Wiley, R. H.   1991.   Lekking in birds and mammals: behavioral and evolutionary issues.   Advances in the Study of Behavior 20:   201-291.


For species in which females have no associations with males except for brief periods preceding copulation, mating at leks probably enhances a female's discrimination of optimal mates, ones advantageous either for increasing the viability of her offspring or perhaps for reducing the immediate risks of copulation.

The behavioral mechanisms by which this discrimination occurs are not yet well established for any species and might well differ among species or even among populations of the same species.

These mechanisms might involve interactions among females, including learned traditions, as well as interactions among males and between females and males. Sexual selection could result from indirect, as well as direct, consequences of female preferences.

The costs of display and ornamentation for males at leks are indicated by higher mortality of adult than younger males and greater energy expenditure by successful males. Advantages to females of choosing mates at leks remain mostly undocumented.

A general feature of mating at leks is a later onset of successful reproduction by males than by females. Age-related mating success of males on leks continues, at least in some cases, beyond the age at which fully developed morphology is attained and is, again at least in some cases, related to territorial succession or succession in dominance.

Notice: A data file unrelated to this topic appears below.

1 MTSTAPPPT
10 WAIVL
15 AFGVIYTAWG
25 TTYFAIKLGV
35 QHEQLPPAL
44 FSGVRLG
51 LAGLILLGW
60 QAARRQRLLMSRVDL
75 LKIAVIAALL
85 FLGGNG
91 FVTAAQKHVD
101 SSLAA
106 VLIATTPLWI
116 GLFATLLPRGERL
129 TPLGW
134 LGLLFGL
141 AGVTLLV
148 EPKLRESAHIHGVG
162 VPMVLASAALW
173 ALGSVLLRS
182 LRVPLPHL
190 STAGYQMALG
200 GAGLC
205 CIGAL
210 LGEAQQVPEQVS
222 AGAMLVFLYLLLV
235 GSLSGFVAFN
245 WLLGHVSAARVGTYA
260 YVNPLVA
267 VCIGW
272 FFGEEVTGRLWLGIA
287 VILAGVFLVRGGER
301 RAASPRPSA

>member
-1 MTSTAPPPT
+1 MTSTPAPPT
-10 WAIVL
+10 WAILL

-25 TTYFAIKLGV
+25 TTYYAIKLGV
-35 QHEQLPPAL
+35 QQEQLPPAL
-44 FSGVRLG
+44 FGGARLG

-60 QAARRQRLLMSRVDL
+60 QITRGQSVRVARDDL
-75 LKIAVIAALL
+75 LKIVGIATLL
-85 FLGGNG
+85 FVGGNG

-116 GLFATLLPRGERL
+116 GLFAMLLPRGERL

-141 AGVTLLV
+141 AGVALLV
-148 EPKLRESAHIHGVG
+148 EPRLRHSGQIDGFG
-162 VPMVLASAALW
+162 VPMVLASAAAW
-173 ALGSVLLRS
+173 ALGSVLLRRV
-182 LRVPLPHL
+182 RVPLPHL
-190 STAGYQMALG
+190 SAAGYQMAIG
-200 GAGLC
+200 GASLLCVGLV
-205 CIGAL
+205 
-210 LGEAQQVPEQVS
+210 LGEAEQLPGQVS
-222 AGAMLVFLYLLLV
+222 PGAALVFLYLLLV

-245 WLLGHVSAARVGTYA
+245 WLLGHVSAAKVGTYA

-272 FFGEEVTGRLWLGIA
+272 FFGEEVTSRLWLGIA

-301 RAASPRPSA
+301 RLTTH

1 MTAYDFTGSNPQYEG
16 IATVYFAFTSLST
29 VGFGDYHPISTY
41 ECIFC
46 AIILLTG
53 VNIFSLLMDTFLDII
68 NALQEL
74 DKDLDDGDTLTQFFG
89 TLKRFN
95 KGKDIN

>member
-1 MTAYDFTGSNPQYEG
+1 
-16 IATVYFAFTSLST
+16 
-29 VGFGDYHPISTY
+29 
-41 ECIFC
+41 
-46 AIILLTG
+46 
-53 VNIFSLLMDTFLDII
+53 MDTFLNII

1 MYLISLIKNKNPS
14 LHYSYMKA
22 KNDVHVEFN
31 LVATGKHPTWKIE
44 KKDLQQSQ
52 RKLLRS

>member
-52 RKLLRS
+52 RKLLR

Female preferences for mating at particular locations could provide the basis for either of these forms of mating succession and result indirectly in mating with older or more vigorous males.

Strong directional selection as a result of female preferences, either direct or indirect, tends to deplete genetic variation for the preferred male traits. This situation in turn reduces selection for the female preferences based on discriminations among conspecific males, the so-called paradox of the lek.

Transient selection for resistence to parasites could maintain genetic variance for male traits, but evidence necessary to establish this possibility for lekking species is incomplete. The paradox of the lek does not arise when there are fixed costs of indiscriminate mating by females, such as immediate risks during copulation or dysgenic hybridization.

These generalities apply equally well to any species with brief interactions between the sexes and no associations of males with resources used by females. In particular, they apply to species with dispersed, rather than aggregated, display sites.

In some taxa, the evolution of dispersed versus aggregated display appears related to risks of predation in different habitats; in others, this variation has no apparent explanation at present.

All of these species in which copulation occurs at display sites lacking resources, whether aggregated as leks or dispersed, isolate clearly the issues of evolution by sexual selection and thus merit our continuing attention.

[ENTIRE ARTICLE (.pdf file)]